Behind the needle is a background including markings. The markings correspond with a particular emotional state. In one embodiment, the emotional state may be identified by a printed word that corresponds with the marking. For example, a written listing may be provided which matches the needle mark indicated with a particular emotional state indicated by a word or phrase. In another embodiment, printed words indicating an emotional state may be included on the handheld controller. For instance, when the needle reaches the center marking, this corresponds to the printed emotional state “Content”, which may be printed on the handheld controller 605 immediately above the marking. Other configurations for identifying emotional states and indicating those states may be employed without departing from the scope and spirit of the present invention.

In an exemplary embodiment, a mood gradient 710 may replace the mood register 630 as the emotional state indicator within the mood indicator system 610. The mood gradient 710 is coupled with the mood sensor 620, and as the user holds the index finger upon the touch pad the mood gradient 710 displays a color scheme which is used to identify the current emotional state of the user. As described above in FIG. 6, words or phrases may be included in a listing that correspond to particular color schemes, or words may be printed on the handheld controller 605 corresponding to particular colors within the mood gradient 710. Alternatively, a mood response system 600, which included a display screen as described in FIG. 4, may present a text message upon the display screen identifying the mood that corresponds with the color of the mood gradient or the needle of the mood register 630.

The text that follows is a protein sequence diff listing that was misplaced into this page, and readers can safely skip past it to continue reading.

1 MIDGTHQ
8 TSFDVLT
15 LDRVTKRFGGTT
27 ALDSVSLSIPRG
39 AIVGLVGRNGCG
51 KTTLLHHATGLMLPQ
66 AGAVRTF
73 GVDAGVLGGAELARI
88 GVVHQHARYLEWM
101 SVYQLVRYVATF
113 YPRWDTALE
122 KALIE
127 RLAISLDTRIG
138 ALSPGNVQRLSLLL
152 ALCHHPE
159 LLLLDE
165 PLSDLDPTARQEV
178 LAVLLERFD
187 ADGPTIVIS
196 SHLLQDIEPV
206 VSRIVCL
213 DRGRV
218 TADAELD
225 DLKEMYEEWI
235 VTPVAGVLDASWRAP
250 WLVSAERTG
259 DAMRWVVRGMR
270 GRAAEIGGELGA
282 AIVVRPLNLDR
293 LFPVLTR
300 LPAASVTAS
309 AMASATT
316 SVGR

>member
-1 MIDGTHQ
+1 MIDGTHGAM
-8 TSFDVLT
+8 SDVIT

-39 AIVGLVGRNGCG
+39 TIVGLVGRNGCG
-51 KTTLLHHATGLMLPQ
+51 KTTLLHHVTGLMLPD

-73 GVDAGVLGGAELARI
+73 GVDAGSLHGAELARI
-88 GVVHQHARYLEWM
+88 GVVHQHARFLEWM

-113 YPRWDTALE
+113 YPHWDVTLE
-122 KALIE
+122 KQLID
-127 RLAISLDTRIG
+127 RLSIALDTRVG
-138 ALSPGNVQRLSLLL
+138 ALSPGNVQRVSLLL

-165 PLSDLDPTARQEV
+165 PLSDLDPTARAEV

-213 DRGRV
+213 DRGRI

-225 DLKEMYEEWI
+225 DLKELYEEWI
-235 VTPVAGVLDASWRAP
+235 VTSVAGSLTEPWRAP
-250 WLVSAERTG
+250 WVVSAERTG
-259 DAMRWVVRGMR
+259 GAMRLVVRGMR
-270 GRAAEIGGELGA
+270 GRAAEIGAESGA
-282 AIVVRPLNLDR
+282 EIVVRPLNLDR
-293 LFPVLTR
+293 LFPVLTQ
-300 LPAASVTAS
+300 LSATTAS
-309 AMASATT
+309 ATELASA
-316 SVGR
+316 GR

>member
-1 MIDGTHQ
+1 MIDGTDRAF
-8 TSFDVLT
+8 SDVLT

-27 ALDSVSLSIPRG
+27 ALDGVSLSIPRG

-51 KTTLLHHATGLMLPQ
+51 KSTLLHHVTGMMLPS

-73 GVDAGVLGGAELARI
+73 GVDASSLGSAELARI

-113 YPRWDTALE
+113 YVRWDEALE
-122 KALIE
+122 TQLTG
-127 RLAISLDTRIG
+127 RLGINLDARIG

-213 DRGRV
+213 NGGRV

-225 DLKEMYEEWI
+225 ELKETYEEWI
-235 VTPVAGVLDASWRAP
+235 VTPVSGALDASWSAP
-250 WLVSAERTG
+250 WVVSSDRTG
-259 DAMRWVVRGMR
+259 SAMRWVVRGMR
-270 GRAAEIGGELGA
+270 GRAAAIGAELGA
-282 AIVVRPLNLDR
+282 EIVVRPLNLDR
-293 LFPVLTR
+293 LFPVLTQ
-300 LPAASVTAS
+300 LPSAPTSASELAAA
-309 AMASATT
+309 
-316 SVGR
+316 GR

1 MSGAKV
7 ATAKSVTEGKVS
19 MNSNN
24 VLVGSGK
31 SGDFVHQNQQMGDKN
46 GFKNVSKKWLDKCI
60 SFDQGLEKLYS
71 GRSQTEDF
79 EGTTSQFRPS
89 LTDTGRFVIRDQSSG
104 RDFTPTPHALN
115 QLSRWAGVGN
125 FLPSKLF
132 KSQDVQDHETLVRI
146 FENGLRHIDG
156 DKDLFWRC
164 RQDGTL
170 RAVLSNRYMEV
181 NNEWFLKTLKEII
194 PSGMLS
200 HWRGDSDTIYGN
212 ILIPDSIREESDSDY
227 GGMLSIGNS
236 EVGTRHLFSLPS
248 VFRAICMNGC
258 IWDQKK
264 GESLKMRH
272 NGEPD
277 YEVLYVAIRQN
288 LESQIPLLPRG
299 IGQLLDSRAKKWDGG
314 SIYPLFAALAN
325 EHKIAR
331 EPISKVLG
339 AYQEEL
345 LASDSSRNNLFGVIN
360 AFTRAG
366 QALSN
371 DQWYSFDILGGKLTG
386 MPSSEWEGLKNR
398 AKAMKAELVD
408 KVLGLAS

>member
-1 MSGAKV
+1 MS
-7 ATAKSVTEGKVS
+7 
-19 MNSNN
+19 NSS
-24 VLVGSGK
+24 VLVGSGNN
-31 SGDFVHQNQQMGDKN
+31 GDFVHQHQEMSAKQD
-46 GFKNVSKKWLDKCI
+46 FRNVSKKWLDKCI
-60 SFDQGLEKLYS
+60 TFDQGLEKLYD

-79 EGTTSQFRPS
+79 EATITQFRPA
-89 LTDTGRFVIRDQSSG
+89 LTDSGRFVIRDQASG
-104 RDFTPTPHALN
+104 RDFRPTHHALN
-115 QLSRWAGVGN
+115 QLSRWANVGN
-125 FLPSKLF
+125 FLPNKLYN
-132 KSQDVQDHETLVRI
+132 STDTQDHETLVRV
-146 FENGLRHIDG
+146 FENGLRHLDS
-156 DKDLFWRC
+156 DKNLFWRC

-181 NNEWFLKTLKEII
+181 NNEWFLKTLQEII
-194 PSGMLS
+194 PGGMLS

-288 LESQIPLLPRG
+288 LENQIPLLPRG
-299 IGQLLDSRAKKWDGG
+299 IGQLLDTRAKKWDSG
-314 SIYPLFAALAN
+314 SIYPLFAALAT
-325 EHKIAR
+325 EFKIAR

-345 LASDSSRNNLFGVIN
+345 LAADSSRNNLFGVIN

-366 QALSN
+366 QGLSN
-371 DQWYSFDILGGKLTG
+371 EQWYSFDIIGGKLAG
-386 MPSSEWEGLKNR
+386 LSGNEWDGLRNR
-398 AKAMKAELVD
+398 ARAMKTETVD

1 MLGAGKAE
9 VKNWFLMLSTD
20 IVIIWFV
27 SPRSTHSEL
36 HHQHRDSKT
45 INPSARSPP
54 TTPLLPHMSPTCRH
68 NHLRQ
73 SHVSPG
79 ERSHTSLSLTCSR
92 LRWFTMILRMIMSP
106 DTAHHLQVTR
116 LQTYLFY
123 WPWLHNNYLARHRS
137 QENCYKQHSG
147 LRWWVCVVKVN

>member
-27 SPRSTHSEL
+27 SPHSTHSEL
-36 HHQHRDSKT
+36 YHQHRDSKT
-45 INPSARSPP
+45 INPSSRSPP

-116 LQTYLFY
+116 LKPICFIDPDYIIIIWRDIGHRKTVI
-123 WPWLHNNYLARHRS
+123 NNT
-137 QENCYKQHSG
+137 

The location of the mood sensor 620 is on the front of the handheld controller 605. Alternatively, the mood sensor 620 may be located along one side of the handheld controller 605, preferably, in a position where the index finger of the user may easily be placed upon it. Also, the location of the mood register 630 and the mood gradient 710 may be varied, such as placing either of them on one side of the handheld controller 605.

In another embodiment of the mood response system 600, including the mood indicator system 610, the emotional state of the operator may be determined and the audio message may be selected and played by the mood response system 600. For example, the index finger of the operator is placed upon the mood sensor 620, which determines the emotional state of the operator, and then that emotional state of the operator is displayed by the mood register 630 or the mood gradient 710. The emotional state of the operator is communicated from the mood sensor 620 to the mood response system 600. The mood response system 600 selects the message set and the particular audio message from that message set, based on the information provided, and plays the selected audio message over the speaker.

Alternately, the mood response system 600 may provide the operator with a choice of several different audio messages determined by the mood response system 600 to match the mood of the operator, as determined by the mood indicator system 610. A mood response system 600, which includes the display screen (as described in FIG. 4) may provide the operator a visual listing of several different audio messages from which the operator may choose.